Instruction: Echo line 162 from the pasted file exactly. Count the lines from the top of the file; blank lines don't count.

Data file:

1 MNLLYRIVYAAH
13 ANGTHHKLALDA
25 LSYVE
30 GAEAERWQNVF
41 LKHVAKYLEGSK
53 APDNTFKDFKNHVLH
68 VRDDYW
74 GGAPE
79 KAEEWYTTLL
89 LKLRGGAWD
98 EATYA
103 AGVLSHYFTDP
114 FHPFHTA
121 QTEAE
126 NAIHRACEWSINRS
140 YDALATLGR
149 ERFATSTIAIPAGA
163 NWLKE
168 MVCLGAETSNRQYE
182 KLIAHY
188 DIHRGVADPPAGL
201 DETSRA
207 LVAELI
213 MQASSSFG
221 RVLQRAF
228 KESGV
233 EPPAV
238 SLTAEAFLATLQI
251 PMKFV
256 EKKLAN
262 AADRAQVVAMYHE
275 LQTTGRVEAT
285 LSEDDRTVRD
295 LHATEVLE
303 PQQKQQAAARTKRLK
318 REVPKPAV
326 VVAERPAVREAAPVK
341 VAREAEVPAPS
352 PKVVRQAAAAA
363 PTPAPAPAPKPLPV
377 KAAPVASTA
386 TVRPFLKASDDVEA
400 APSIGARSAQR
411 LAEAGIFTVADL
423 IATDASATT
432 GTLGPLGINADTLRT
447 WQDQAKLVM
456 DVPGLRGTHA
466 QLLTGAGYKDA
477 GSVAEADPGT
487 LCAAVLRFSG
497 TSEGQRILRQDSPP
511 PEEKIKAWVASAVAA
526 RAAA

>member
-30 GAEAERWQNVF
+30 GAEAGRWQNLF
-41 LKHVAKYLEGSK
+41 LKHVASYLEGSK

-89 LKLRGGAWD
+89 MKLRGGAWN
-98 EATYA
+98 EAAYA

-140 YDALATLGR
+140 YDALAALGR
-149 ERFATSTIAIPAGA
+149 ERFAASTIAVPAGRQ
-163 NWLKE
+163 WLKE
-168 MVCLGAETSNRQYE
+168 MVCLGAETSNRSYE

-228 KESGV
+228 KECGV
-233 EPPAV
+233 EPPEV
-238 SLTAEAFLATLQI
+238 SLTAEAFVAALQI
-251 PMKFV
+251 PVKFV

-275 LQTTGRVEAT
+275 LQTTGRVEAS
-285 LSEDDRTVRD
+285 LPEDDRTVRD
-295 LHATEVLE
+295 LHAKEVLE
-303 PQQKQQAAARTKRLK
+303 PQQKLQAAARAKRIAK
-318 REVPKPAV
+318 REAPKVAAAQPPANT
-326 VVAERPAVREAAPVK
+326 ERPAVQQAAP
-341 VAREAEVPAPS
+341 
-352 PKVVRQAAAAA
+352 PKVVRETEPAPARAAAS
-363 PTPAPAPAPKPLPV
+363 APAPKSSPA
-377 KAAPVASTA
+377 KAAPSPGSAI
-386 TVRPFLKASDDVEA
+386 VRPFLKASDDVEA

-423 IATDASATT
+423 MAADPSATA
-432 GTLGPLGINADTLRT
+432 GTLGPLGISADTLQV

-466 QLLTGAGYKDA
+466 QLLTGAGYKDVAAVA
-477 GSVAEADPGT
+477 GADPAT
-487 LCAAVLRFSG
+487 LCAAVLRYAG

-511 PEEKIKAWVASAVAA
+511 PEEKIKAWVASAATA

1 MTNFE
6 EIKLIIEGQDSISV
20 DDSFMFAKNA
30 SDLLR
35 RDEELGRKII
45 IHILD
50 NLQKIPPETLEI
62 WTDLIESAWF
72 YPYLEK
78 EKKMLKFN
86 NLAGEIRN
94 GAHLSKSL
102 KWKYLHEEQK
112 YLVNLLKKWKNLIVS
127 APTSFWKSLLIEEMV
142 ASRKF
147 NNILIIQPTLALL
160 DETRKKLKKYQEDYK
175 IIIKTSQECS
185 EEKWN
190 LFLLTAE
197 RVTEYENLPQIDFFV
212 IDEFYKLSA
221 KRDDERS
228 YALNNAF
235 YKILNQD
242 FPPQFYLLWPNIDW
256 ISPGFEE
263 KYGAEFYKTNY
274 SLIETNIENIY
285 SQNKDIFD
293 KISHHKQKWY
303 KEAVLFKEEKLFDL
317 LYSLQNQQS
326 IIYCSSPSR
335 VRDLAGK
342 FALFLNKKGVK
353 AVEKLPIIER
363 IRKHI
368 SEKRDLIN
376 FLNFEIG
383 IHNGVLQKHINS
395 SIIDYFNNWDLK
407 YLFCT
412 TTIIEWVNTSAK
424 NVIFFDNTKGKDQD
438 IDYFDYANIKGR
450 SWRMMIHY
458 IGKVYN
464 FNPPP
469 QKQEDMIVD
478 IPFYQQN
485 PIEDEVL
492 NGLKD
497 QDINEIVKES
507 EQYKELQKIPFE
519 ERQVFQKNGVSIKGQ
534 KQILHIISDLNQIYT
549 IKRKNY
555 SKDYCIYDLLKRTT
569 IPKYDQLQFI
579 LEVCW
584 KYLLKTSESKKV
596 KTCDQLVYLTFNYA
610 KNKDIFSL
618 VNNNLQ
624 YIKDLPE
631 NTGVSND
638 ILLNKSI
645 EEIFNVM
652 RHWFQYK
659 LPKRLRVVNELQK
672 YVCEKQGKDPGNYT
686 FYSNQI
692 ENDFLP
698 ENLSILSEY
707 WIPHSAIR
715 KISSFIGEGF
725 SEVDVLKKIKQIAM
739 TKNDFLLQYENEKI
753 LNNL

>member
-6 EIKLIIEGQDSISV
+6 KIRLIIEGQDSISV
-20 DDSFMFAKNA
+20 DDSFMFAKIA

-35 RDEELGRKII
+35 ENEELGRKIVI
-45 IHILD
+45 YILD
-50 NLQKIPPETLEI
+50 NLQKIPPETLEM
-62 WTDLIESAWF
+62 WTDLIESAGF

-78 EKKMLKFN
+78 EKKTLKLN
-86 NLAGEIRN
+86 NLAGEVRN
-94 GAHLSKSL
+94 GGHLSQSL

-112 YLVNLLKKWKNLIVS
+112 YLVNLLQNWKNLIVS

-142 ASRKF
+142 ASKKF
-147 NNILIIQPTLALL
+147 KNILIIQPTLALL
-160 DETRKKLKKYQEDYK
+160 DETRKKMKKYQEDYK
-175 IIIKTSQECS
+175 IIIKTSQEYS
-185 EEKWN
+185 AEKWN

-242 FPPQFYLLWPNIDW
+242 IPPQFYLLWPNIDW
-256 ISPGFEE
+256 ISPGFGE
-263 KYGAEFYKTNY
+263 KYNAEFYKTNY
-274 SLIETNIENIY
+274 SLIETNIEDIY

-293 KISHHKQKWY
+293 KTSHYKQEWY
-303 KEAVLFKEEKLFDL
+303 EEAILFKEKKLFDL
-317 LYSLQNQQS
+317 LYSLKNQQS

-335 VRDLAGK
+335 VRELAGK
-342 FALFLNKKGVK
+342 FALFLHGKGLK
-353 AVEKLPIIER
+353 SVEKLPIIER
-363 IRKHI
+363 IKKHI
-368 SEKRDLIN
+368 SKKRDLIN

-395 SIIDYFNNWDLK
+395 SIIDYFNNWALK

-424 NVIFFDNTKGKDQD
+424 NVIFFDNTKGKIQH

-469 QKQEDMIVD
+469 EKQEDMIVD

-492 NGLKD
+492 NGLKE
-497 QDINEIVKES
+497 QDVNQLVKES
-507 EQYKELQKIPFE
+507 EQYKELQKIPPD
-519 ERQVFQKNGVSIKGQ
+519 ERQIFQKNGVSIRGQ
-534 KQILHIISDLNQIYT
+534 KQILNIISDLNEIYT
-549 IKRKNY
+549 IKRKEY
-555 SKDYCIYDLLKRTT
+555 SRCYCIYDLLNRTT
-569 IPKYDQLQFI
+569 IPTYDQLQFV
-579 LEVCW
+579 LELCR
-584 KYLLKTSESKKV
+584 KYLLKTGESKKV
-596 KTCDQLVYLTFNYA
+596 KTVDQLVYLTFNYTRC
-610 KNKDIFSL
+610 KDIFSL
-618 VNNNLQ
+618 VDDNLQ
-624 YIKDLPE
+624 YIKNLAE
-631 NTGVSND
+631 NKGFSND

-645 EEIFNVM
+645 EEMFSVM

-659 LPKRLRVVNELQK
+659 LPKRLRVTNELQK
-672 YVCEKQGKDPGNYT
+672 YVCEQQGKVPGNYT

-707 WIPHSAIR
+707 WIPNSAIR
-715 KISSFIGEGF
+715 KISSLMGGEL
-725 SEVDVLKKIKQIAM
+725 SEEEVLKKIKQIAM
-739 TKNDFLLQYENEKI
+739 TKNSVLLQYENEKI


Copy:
458 IGKVYN